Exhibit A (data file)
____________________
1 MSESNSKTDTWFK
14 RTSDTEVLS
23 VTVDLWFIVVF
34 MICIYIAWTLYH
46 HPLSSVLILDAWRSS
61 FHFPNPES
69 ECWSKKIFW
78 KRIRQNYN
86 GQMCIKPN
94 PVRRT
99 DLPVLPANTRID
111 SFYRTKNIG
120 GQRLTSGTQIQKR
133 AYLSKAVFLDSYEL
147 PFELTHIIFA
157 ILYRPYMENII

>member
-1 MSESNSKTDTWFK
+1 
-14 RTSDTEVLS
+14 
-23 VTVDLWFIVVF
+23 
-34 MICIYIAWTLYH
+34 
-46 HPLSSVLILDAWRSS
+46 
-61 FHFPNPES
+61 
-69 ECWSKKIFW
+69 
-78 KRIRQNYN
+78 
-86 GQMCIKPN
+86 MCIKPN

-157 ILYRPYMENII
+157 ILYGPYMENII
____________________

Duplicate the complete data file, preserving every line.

1 MSESNSKTDTWFK
14 RTSDTEVLS
23 VTVDLWFIVVF
34 MICIYIAWTLYH
46 HPLSSVLILDAWRSS
61 FHFPNPES
69 ECWSKKIFW
78 KRIRQNYN
86 GQMCIKPN
94 PVRRT
99 DLPVLPANTRID
111 SFYRTKNIG
120 GQRLTSGTQIQKR
133 AYLSKAVFLDSYEL
147 PFELTHIIFA
157 ILYRPYMENII

>member
-1 MSESNSKTDTWFK
+1 
-14 RTSDTEVLS
+14 
-23 VTVDLWFIVVF
+23 
-34 MICIYIAWTLYH
+34 
-46 HPLSSVLILDAWRSS
+46 
-61 FHFPNPES
+61 
-69 ECWSKKIFW
+69 
-78 KRIRQNYN
+78 
-86 GQMCIKPN
+86 MCIKPN

-157 ILYRPYMENII
+157 ILYGPYMENII